We are the majority.
7 in 10 Americans consistently say they believe that abortion access should be legal. They believe that the decision of how and when and with whom we become parents is best made by women—not politicians.
So why are we fighting abortion bans and clinic closings, and facing opposition when we try to improve access to birth control?
The anti-choice minority has mobilized and organized, and they’ve elected their representatives at numbers far higher than we have.
While 7 in 10 Americans are pro-choice, only:
- 4 in 10 members of the U.S. Congress are pro-choice
- 3 in 10 governors are pro-choice
- 1 in 10 states have both a pro-choice House and Senate
It’s time to close the gap.
Here are 7 easy ways to speak out as part of the 7 in 10:
- Join: Stand up and be counted as one of the 7 in 10 pro-choice majority!
- Advocate: Tell your members of Congress to support the Women's Health Protection Act.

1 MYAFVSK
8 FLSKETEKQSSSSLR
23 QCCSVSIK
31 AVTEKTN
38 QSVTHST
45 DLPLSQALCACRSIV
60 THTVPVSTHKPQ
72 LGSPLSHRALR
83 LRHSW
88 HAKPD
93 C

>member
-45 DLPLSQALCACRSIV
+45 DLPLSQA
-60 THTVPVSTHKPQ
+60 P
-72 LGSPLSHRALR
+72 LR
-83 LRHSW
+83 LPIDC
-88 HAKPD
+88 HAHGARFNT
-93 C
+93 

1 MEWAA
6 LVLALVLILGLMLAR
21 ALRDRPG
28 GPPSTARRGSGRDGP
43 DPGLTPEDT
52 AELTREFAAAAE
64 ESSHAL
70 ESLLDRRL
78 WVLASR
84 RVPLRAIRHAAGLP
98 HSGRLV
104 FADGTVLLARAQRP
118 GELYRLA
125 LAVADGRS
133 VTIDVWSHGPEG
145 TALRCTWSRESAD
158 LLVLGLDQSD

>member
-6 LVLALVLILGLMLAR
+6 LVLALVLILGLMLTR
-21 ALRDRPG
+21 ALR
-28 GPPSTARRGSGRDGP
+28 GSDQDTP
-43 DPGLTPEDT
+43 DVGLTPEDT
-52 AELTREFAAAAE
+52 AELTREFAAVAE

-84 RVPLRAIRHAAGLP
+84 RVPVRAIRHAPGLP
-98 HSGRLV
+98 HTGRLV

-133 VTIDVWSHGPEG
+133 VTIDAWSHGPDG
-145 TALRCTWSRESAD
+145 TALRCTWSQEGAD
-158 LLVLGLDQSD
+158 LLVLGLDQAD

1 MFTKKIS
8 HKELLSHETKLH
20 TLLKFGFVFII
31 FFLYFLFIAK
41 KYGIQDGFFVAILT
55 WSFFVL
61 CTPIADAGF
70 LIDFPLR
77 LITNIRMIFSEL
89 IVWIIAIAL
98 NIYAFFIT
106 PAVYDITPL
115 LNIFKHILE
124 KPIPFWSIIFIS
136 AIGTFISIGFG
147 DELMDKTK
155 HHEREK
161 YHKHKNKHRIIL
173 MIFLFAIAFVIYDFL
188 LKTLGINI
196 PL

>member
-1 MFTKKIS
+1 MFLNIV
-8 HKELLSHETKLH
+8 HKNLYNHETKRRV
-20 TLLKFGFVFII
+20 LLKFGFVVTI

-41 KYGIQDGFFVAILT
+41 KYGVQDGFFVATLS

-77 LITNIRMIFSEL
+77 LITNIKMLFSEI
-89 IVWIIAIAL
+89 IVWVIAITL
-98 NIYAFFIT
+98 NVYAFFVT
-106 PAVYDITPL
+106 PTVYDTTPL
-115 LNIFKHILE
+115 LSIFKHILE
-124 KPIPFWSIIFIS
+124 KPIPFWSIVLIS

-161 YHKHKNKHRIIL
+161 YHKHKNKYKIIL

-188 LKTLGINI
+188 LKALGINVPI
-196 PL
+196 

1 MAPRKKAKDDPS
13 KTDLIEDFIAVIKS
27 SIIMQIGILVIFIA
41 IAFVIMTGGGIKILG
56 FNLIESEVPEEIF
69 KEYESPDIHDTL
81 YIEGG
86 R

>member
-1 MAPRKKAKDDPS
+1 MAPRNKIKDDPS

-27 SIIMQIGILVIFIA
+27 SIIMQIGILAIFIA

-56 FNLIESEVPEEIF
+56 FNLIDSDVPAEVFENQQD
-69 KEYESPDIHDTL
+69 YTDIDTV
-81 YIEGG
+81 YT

- Publicize: Share our video on Facebook and Twitter to get your friends and family excited about voting pro-choice.
- Organize: Invite 6 friends to sign up for the 7 in 10 campaign.
- Donate: Give to NARAL Pro-Choice America so that we can work to get closer to 7 in 10 in Congress and in state houses.
- Agitate: Volunteer with NARAL Pro-Choice America, our affiliates or a pro-choice candidates in your area.
- Vote: Get to the polls and vote pro-choice on November 4!
News & Updates
New TV, radio, and online ads from NARAL Pro-Choice Colorado and NARAL Pro-Choice America go after Colorado Senate candidate Cory Gardner's deception on birth control.
This lifelong women’s rights advocate and Republican knows exactly who she’s voting for on November 4: Jeanne Shaheen.
Don't let your friends stay home on November 4. Here's why we need every voter to get to the polls.
Mike Michaud knows how important it is for women to have access to the reproductive health care they need, and he'll be a champion for Maine women as governor. Share this graphic on Facebook to show your support.
Hulu rejected an ad educating Colorado voters about Amendment 67, a ballot measure that could ban abortion and birth control, saying it was "controversial."